|DC Comics||intellectual property||NFTs||Niftygateway|
DC Comics has the ambition to do something with NFTs, digital collectibles or digital art themselves, and therefore they don’t allow their freelance artists to use their intellectual property. That’s the reason why a Justice League art airdrop from Boss Logic was cancelled last minute on Nifty Gateway. DC Comics hasn’t announced any plans yet in the blockchain space.
DC Comics is the comic book company behind franchises like Superman, Batman, and Wonder Woman. Tech website Gizmodo describes that DC sees NFTs as the newest craze for fan collectibles as they have created quite some buzz in the media. However, the company is quite firm on people selling digital art based on their IP:
“The offering for sale of any digital images featuring DC’s intellectual property with or without NFTs, whether rendered for DC’s publications or rendered outside the scope of one’s contractual engagement with DC, is not permitted.”Jay Kogan, Senior VP of Legal Affairs at DC Comics – source: Gizmodo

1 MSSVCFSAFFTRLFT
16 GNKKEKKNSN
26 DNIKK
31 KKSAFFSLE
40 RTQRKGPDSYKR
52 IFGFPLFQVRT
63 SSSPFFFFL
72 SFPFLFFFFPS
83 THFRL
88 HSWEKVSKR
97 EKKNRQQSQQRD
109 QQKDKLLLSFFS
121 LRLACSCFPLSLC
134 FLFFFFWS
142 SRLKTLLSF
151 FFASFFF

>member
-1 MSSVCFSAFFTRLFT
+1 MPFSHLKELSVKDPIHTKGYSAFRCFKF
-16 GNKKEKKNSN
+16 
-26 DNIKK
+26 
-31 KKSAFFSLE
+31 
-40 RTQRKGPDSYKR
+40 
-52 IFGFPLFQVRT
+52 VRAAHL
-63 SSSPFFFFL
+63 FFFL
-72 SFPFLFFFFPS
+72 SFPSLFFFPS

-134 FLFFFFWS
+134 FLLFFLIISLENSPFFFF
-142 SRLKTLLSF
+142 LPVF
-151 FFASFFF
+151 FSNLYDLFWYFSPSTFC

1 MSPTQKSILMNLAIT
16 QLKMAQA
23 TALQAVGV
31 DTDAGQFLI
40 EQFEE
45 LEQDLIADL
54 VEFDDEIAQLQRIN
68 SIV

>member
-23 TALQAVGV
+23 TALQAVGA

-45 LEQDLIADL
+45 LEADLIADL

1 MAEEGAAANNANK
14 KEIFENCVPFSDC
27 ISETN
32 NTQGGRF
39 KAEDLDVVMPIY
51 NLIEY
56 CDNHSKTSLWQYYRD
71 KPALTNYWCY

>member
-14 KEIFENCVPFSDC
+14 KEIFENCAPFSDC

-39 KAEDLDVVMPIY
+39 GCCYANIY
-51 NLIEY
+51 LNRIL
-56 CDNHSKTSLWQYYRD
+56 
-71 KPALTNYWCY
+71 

As a result people working for or with DC Comics will need written permission before they are allowed to sell NFTs featuring DC images. The sales of Boss Logic’s artwork has been cancelled, but what about all those others? José Delbo has been making millions selling Wonder Woman and Batman artworks.
What is crypto art?
Crypto art or digital art has been around for many years. However, without the existence of blockchain technology it was impossible to verify authenticity and rarity. Now digital art is connected to a token on the blockchain. That way buyers can see how many copies of a certain artwork there are, and whether the product is original. Now, during the NFT hype, we also refer to crypto art as NFT art.
The concept of seeing a digital image as art, is one thing. However, for many people it will be a challenge to consider digital images as valuable. Consider this: The Mona Lisa is worth many millions of dollars. If I would paint the Mona Lisa in an exact copy, it would be worth only 50 dollars. Because we all know where the original version is. Being able to verify the authenticity and rarity of a piece of art is crucial.
Some people don’t care about the Mona Lisa. It’s just a painting. They are happy to download an image for Google Images, print it on canvas and hang it in their living room. Others want the real deal. The same rules go up for digital crypto art.
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Robert Hoogendoorn is a gamer and blockchain enthusiast. He got in touch with crypto in 2014, but the fire really lit in 2017. Professionally he’s a content optimization expert and worked for press agencies and video production companies, always with a focus on the video games & tech industry. He’s a content manager and creator at heart, working on Play to Earn and for a variety of third party magazines and websites.